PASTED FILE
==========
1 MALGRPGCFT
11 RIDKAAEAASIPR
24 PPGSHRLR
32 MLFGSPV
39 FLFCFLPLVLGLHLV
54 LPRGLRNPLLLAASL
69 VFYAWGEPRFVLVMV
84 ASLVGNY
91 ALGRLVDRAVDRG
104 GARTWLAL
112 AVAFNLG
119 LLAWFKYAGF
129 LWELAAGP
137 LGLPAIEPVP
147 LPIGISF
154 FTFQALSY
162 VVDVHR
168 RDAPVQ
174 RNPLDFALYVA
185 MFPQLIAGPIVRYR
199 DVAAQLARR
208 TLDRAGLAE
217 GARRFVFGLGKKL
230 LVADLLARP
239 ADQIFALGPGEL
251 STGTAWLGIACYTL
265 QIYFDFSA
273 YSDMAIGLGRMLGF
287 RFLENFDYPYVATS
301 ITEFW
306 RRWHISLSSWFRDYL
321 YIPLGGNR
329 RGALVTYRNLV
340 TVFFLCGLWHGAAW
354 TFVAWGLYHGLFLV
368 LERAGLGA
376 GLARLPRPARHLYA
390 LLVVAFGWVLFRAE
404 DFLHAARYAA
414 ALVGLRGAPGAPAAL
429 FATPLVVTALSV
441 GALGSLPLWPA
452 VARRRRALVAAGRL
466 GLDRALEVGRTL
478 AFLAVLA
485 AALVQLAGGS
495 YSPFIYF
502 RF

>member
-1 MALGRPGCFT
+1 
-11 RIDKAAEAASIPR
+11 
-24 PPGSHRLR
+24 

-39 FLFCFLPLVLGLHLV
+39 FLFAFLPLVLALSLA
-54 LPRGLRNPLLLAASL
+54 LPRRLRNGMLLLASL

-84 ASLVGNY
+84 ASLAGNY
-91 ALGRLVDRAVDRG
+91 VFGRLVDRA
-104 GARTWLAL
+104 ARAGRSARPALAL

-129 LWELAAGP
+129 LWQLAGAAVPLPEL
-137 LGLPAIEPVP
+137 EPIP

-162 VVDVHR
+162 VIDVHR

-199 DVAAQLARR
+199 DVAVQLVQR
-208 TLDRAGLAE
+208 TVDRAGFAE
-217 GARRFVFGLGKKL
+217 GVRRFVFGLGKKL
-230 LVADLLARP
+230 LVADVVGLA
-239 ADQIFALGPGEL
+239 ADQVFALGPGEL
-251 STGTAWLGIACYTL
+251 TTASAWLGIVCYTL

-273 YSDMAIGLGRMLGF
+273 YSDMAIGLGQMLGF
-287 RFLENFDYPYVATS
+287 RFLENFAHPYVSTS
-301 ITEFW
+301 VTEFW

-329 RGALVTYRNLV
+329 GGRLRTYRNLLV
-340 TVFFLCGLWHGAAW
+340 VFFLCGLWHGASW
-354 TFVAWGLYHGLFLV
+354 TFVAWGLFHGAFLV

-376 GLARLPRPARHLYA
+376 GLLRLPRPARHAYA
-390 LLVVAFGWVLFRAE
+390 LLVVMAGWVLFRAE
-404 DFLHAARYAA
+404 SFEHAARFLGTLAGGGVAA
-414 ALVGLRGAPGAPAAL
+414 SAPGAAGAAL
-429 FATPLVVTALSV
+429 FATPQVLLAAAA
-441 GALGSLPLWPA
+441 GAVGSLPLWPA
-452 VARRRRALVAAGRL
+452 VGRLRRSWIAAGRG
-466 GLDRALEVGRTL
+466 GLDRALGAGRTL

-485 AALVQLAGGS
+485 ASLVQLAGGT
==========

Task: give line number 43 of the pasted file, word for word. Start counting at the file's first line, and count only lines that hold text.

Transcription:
452 VARRRRALVAAGRL